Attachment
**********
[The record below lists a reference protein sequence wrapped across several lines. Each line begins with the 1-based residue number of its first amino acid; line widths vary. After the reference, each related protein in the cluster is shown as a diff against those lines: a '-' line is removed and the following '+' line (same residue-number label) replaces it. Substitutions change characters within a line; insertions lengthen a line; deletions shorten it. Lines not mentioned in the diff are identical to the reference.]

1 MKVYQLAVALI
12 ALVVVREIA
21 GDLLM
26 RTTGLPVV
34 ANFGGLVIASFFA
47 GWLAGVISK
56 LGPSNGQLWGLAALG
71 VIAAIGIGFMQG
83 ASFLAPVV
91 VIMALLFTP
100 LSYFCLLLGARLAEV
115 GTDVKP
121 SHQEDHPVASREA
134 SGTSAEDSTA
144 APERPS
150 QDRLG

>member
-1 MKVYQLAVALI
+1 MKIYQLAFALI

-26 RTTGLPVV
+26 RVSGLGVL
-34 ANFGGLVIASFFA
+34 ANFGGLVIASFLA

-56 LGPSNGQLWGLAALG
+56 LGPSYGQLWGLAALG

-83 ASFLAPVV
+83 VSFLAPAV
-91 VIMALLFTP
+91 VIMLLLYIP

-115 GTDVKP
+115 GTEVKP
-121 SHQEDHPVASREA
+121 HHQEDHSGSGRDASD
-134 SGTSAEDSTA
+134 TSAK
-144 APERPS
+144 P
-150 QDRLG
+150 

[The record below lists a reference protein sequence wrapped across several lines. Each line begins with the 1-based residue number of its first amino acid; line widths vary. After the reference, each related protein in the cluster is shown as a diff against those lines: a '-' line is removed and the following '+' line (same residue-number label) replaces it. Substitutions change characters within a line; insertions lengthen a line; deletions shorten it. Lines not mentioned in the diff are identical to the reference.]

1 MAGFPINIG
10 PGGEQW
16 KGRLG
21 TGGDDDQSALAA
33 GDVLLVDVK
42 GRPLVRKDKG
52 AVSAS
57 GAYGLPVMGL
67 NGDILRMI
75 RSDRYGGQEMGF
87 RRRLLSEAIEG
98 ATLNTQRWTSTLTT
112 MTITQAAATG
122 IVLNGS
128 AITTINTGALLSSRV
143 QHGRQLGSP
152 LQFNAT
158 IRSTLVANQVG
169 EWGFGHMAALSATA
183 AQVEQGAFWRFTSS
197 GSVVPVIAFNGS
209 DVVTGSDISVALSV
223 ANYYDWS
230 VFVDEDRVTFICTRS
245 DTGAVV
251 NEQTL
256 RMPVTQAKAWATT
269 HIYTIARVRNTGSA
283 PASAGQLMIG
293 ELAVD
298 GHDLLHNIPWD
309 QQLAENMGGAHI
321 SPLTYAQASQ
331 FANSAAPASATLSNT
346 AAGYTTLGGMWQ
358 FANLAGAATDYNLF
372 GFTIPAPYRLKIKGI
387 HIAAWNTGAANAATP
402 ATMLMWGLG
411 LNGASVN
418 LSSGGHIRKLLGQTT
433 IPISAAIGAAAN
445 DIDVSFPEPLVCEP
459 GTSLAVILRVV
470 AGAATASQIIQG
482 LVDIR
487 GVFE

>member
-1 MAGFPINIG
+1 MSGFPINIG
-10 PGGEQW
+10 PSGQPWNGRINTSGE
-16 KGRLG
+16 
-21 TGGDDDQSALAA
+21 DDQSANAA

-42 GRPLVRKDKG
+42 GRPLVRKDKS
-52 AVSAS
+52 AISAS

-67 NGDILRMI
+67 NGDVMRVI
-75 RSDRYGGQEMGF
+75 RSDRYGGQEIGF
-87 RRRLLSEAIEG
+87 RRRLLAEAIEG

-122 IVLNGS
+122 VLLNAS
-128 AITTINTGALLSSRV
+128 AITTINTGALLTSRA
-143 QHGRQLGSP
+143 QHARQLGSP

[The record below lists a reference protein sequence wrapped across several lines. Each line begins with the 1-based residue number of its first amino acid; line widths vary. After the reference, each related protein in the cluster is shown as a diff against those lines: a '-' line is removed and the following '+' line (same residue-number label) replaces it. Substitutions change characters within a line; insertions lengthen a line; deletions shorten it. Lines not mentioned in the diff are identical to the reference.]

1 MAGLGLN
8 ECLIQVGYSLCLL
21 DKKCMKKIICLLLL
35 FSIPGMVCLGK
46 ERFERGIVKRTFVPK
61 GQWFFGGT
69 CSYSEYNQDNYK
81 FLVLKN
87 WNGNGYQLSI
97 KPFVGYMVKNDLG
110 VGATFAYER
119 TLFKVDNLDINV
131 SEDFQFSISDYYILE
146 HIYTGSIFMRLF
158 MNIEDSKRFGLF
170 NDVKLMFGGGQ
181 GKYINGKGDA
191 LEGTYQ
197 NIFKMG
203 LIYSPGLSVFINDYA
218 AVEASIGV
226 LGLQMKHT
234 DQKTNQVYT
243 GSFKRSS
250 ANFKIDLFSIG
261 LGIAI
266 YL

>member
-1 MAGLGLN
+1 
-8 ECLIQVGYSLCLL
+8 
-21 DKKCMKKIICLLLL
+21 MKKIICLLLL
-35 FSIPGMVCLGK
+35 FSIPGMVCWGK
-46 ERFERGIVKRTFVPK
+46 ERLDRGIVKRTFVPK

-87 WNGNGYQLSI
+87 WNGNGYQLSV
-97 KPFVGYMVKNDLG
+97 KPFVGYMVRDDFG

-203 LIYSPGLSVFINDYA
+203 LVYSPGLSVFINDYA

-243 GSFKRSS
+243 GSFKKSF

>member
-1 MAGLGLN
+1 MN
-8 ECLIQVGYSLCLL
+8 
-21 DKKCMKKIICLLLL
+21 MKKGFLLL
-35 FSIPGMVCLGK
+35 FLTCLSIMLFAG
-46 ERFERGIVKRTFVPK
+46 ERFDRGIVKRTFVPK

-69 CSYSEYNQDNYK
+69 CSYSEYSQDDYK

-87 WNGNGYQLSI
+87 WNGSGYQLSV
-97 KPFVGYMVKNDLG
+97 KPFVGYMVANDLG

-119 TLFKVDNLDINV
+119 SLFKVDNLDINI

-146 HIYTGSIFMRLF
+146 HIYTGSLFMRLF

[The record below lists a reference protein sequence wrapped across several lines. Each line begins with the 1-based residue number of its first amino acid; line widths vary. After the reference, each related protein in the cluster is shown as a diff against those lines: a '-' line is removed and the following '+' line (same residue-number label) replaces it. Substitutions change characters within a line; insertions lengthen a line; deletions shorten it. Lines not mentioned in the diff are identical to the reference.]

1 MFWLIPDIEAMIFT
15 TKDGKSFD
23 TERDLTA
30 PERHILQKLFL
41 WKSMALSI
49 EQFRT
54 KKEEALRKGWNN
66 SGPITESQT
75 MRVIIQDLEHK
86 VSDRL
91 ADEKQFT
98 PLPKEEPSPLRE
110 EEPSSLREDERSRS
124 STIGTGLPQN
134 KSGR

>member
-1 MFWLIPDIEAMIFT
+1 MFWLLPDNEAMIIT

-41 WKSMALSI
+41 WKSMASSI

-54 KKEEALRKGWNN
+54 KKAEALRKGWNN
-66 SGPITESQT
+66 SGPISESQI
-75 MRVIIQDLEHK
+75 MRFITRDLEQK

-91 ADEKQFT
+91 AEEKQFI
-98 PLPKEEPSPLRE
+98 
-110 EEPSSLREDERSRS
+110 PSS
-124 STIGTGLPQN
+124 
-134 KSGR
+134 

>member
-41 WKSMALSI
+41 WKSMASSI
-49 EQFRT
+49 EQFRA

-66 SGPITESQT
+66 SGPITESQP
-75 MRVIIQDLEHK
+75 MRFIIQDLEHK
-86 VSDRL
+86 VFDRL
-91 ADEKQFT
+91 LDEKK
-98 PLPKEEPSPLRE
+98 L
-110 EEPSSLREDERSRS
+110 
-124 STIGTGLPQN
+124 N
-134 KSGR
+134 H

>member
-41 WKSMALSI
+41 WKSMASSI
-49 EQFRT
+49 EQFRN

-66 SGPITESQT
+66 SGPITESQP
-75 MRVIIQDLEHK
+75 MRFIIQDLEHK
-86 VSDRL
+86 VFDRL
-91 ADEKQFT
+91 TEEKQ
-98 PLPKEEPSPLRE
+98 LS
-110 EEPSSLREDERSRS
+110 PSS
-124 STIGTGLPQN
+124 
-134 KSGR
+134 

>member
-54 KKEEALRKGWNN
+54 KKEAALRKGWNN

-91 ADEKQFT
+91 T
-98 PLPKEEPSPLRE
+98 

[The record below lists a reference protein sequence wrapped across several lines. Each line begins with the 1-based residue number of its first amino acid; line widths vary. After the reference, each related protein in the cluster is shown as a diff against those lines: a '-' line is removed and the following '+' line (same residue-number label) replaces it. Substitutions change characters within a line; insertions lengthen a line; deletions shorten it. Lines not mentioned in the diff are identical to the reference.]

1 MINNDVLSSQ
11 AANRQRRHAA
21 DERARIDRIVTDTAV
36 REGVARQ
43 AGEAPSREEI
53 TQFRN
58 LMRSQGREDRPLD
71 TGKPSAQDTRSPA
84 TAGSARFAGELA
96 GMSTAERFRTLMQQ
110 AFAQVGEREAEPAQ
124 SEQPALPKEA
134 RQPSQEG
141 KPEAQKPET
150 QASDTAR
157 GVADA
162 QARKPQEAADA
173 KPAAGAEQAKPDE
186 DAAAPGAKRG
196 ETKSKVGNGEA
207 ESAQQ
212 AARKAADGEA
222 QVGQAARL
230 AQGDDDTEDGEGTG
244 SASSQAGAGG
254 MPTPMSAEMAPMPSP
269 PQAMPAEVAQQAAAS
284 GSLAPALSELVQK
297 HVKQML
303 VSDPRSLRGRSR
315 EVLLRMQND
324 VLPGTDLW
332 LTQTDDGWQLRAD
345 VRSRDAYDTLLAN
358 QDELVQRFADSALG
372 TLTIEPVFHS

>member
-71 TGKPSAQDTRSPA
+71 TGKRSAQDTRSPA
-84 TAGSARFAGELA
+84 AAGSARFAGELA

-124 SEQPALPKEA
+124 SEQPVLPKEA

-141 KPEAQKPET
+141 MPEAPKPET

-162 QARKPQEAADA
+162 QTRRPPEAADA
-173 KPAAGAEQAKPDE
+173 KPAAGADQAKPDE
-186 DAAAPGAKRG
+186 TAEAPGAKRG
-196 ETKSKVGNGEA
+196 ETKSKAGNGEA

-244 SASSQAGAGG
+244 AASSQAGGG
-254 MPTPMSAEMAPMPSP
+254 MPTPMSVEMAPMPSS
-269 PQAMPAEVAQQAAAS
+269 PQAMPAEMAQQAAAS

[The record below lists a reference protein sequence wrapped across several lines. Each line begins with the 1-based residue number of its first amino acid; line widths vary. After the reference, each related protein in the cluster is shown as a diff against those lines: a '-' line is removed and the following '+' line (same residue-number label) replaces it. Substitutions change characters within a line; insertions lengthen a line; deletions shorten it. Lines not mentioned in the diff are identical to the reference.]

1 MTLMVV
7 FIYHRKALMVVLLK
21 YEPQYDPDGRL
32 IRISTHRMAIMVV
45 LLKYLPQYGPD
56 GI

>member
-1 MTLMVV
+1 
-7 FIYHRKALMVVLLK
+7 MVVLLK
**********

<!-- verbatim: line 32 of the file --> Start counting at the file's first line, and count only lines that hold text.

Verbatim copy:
+115 GTEVKP